When we can realize that every facet of the spirit world is alive and responsive, we begin crafting our unique dialogue.  Yes, the ability to intuitively read and navigate the events and symbols of the spirit realm meets our needs for the journey, though it also sets the stage for how future journeys unfold.  Ecstatic trance is a dialogue that builds with every adventure.  Forming this fluid relationship with the mechanism of journeying is the core of the ecstatic practice.  This merging of the imagination with the spirit world teaches us how to decipher personal signals.  It enables us to form relationships with guides, scapes, elements, forces, absolutely everything in the journey space.  These relationships are what shape the shaman.

Next week, Part 2 will further discuss challenges in journeying, and ways to overcome them.

These are a few challenges we may encounter in ecstatic journeying. Available now for pre-order on Amazon and other stores, Teen Spirit Guide to Modern Shamanism covers several more concerns about shamanic journeying, and how to resolve them. 

Read Part Two of Modern Challenges of Shamanic Journeying.

Thursday Betwixt – After the Journey

Herbert's Soul by Joe Poole @ flickr“Then he began to think of all the things Christopher Robin would want to tell him when he came back from wherever he was going to, and how muddling it would be for a Bear of Very Little Brain to try and get them right in his mind. ‘So, perhaps,’ he said sadly to himself, ‘Christopher Robin won’t tell me anymore,’ and he wondered if being a faithful Knight meant that you just went on being faithful without being told things” ~A. A. Milne, The Wonderful World of Pooh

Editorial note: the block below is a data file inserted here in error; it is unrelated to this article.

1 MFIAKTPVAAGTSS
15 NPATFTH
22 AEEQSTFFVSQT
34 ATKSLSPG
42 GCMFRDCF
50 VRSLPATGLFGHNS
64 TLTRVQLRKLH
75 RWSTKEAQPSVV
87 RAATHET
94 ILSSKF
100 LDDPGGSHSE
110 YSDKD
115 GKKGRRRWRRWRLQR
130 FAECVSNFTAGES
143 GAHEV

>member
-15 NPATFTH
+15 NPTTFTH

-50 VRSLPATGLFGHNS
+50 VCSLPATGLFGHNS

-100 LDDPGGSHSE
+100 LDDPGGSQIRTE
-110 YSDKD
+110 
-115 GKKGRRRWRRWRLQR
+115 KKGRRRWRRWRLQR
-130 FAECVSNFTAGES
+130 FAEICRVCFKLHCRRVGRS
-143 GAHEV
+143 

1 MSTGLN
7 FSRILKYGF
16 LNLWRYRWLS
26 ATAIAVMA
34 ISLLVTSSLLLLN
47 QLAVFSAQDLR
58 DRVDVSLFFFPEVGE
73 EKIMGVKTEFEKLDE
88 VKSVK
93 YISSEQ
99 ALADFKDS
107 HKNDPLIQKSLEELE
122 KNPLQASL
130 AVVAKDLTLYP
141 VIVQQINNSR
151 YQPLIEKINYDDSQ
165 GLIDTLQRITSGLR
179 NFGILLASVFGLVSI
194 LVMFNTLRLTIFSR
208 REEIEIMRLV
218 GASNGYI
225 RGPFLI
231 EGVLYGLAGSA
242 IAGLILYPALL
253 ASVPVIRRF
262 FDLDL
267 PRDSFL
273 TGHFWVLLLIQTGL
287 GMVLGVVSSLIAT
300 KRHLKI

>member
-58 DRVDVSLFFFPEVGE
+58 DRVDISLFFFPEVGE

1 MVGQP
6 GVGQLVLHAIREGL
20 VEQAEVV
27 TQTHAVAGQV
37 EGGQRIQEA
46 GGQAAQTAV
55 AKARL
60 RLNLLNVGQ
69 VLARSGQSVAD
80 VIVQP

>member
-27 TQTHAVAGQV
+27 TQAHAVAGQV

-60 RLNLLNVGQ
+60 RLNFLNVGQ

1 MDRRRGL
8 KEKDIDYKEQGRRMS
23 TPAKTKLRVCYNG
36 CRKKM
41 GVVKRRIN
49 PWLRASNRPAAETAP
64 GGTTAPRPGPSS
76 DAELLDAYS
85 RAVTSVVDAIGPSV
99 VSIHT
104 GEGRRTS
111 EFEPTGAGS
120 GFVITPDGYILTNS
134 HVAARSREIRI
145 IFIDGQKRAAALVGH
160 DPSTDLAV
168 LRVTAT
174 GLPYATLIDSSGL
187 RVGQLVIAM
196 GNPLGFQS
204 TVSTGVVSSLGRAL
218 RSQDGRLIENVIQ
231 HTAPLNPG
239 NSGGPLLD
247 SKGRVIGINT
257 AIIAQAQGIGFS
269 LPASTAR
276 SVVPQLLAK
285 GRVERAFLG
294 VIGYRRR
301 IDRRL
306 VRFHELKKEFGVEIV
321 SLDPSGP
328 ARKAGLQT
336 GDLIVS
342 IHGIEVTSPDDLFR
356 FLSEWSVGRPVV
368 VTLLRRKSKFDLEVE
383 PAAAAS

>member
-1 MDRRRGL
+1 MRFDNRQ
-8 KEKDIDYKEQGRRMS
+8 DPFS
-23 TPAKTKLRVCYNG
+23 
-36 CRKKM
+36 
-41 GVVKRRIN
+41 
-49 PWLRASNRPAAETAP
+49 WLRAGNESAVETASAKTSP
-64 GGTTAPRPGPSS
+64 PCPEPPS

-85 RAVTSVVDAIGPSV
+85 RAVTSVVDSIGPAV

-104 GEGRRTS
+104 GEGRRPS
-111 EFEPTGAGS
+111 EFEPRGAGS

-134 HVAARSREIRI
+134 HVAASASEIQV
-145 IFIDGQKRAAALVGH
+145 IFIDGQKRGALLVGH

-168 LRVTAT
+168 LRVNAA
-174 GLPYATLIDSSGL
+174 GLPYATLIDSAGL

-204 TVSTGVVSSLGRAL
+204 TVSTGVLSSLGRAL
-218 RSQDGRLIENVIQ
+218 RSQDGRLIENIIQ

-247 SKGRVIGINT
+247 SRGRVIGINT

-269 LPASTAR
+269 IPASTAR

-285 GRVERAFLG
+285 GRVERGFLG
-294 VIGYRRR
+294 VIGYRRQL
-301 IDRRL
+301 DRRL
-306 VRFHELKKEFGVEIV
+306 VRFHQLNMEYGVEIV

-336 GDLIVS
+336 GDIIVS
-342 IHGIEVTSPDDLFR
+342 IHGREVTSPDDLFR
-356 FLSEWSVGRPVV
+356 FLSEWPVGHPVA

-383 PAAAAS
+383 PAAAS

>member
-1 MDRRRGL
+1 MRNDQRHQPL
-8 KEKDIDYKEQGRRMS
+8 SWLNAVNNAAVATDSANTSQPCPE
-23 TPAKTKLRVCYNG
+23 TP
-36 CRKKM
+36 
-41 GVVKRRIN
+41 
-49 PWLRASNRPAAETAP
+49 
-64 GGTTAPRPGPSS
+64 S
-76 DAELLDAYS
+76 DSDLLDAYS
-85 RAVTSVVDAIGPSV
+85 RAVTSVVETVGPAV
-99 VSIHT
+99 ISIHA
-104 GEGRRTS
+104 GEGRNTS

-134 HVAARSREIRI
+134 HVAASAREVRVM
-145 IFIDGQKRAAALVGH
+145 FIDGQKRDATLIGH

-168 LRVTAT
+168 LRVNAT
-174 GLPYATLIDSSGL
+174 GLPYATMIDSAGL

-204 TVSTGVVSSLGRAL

I’ve been re-thinking the format of my blog, and in doing so would like to create a more open dialogue around modern shamanism and animism.

“That’s not so different from what you’ve been doing,” you say.

Well, yes, but after spending some time clarifying what I need to do on my personal path and in my work, I realize this blog isn’t doing enough. I’m still open to the reader Q&A format, so feel free to shoot me inquiries. The thing is,  it’s hard to ask a question when you don’t know the subject well. While we have come a long way, culturally, in the twenty-five years of my study of shamanism, we still don’t talk about the lifestyle around a shamanistic or animistic lifestyle, which frankly, has a lot to do with the problems that arise when learning to journey. To identify my entries on this theme, I will be posting them under the category “Thursday Betwixt,” dedicated space in my blog to address a topic with a foot in both worlds.

And before you say it, I know I’ve always said there’s no veil. There’s no line that says here’s Here, and———-there’s conveniently, separately located There, the official Other Side. Nonetheless, the need to articulate how that between experience feels and works in daily life requires some kind of identifier, and I’m not going to reinvent the conceptual wheel. Rather, I’ll just go with what we’ve got.

So here’s where this new direction starts: life after shamanic journeying. When I first discovered there were classes that taught shamanic techniques, that collection of techniques was put forward as shamanism. Well, they’re not =) What is even harder to process is that many are still presenting journeying and shamanism in that synonymous way–as if the ability to slide into trance makes one a shaman. Without celebration of our natural inclination toward trance states. Without discussion of what to do with the information stirred by the mere process of journeying. Without discussion of how life after that point changes–even if you have no plans to become a shaman.  Without plans for how to carry the ecstatic experience into daily life–back to the foot in both worlds thing. Without provisions for how to recreate that ecstasy on your own.